Non-ionizing (or non-ionising) radiation refers to any type of electromagnetic radiation that does not carry enough energy per quantum to ionize atoms or molecules—that is, to completely remove an electron from an atom or molecule. Instead of producing charged ions when passing through matter, the electromagnetic radiation has sufficient energy only for excitation, the movement of an electron to a higher energy state. The region at which radiation becomes considered as "ionizing" is not well defined, since different molecules and atoms ionize at different energies. The usual definitions have suggested that radiation with particle or photon energies less than 10 electronvolts (eV) be considered non-ionizing. Another suggested threshold is 33 electronvolts, which is the energy needed to ionize water molecules. The light from the Sun that reaches the earth is largely composed of non-ionizing radiation, since the ionizing far-ultraviolet rays have been filtered out by the gases in the atmosphere, particularly oxygen. The remaining ultraviolet radiation from the Sun is in the non-ionizing band, and causes molecular damage (for example, sunburn) by photochemical and free-radical-producing means that do not ionize.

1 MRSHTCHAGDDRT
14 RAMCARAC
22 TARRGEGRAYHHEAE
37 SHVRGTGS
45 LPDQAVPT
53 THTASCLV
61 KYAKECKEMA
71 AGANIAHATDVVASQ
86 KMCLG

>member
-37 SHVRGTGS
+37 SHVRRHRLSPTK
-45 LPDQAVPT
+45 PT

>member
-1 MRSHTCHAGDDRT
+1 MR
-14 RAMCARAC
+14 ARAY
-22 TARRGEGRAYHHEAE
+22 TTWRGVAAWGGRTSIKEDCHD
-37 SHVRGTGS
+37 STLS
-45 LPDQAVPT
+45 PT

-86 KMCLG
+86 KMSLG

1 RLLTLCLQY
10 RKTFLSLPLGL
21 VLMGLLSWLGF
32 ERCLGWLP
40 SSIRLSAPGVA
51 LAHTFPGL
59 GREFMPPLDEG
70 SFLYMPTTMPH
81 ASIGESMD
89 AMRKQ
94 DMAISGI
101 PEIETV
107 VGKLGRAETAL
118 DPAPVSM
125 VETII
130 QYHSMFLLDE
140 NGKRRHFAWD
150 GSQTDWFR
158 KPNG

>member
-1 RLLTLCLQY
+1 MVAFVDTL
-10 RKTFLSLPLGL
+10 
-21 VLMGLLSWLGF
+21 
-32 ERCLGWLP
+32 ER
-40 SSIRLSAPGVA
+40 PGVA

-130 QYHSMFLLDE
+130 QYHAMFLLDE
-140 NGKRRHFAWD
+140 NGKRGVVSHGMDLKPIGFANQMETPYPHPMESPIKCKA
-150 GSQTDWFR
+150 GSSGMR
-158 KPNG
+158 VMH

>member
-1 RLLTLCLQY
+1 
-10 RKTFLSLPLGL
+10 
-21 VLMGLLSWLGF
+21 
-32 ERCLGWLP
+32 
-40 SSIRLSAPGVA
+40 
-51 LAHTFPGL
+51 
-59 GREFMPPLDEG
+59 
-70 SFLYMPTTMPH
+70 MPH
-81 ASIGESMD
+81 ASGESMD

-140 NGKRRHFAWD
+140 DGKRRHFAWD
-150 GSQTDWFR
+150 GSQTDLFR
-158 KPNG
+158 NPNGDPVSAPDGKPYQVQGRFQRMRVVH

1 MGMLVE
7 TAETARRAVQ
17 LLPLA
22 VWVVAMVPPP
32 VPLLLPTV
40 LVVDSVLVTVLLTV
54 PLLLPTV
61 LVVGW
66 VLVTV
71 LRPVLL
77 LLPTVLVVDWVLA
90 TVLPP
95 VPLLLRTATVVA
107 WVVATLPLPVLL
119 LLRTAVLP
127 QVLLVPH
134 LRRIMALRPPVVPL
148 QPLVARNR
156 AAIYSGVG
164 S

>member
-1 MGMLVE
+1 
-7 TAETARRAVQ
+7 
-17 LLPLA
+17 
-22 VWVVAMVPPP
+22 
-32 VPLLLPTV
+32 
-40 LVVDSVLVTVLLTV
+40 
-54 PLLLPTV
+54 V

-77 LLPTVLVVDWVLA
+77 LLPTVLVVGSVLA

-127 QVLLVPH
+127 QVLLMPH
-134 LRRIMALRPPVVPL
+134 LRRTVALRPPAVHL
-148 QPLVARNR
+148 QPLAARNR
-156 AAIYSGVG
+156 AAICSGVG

Different biological effects are observed for different types of non-ionizing radiation. A difficulty is that there is no controversy that the upper frequencies of non-ionizing radiation near these energies (much of the spectrum of UV light and some visible light) is capable of non-thermal biological damage, similar to ionizing radiation. Health debate therefore centers on the non-thermal effects of radiation of much lower frequencies (microwave and radiowave radiation).
Read more about Non-ionizing Radiation: Mechanisms of Interaction With Matter, Including Living Tissue, Health Risks, See Also
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